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Trump seeks economic ideas from J&J's Gorsky, 11 other biz leaders

Donald Trump started his first week as president by calling on 12 business leaders, including Johnson & Johnson CEO Alex Gorsky, to help the new U.S. commander-in-chief identify ways to create more American jobs and grow the nation's manufacturing base.

The Jan. 23 White House breakfast meeting was an opportunity for the new president to hear directly from America's top business leaders about the challenges they face and what policies and actions could be taken to help their firms, Trump's press secretary Sean Spicer told reporters.

Trump wants the industry chiefs from the dozen firms J&J, Dell, Whirlpool, Ford, Lockheed Martin, Arconic, Dow Chemical, U.S. Steel, Under Armour, International Paper, Corning and SpaceX to return in 30 days with a series of actions aimed at stimulating the manufacturing sector and boosting U.S. competitiveness.

The president said he plans to convene the group on a quarterly basis.

"I was very pleased to have the opportunity to discuss the critical issues of job creation, corporate tax and regulatory reform directly with President Trump this morning," Gorsky, whose company sells products ranging from baby shampoo to prescription medicines, told S&P Global Market Intelligence in a statement. "The meeting was productive, and I'm looking forward to working with him and the new Congress to support the enactment of polices that will increase America’s growth and competitiveness in these areas."

At the meeting, Trump told the business leaders his administration was aiming to cut regulations by as much as 75%.

The White House on Jan. 20 instituted a freeze on federal agencies issuing new regulations — one of the new administration's first actions.

The FDA was among those agencies that may have anticipated a regulatory freeze was coming and issued numerous guidance documents in the first weeks of 2017. They included a much-anticipated one describing the path makers of lower-cost versions of biological medicines, known as biosimilars, must take to obtain the interchangeability designation, which permits those products to be substituted at the pharmacy for the higher-priced brand-name drugs.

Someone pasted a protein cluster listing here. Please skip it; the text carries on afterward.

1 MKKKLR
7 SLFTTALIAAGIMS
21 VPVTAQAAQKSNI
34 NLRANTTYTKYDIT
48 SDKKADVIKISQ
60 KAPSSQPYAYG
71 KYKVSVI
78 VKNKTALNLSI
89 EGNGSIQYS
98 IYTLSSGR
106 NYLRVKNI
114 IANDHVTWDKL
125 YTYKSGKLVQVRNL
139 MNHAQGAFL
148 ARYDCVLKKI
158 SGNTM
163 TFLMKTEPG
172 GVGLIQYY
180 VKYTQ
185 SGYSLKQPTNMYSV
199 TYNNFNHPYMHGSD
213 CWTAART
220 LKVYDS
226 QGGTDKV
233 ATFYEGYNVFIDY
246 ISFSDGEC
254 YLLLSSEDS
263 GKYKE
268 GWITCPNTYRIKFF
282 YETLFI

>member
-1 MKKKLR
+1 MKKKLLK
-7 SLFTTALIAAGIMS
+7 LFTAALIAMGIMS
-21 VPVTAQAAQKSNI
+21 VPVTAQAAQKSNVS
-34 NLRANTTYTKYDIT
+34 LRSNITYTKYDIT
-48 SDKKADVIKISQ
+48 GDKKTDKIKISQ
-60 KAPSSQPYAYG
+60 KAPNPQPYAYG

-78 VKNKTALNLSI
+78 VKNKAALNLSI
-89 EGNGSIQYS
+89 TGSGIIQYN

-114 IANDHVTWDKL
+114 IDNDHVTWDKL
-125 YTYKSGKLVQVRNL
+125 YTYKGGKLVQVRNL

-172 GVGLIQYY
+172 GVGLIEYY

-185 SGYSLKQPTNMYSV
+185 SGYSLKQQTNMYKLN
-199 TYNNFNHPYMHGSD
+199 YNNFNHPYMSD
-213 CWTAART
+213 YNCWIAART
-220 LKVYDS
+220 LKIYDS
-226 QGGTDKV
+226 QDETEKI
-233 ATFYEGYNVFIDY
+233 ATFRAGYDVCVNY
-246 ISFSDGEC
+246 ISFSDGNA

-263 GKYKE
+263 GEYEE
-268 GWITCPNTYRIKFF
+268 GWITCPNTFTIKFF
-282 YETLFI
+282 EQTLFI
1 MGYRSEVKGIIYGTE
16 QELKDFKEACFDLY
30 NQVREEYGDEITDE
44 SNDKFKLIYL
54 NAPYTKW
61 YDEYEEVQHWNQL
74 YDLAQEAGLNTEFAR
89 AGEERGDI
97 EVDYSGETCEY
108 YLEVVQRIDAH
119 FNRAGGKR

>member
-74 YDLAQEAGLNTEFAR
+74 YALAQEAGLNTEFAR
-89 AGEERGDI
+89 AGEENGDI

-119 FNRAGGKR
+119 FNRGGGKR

Trump followed up the freeze on regulations by prohibiting federal agencies from hiring new employees.

"There's been, frankly, to some degree, a lack of respect for taxpayer dollars in this town for a long time and I think what the president's showing through the hiring freeze, first and foremost today, is that we've got to respect the American taxpayer," Spicer told reporters.

He said the administration was looking to eliminate duplicity in the federal workforce.

But the White House did not comment on how the freeze may impact federal agencies — specifically the FDA, which has been grappling with a shortage of scientists to review new drug applications.

The FDA's Center for Drug Evaluation and Research had more than 700 unfilled positions by the end of 2016.

The lack of those federal personnel could end up harming companies like J&J, which relies on the FDA to clear its products for the U.S. market. A delay in getting a product to the market could have an impact on the company's profits and potentially its ability to retain its workforce and create jobs.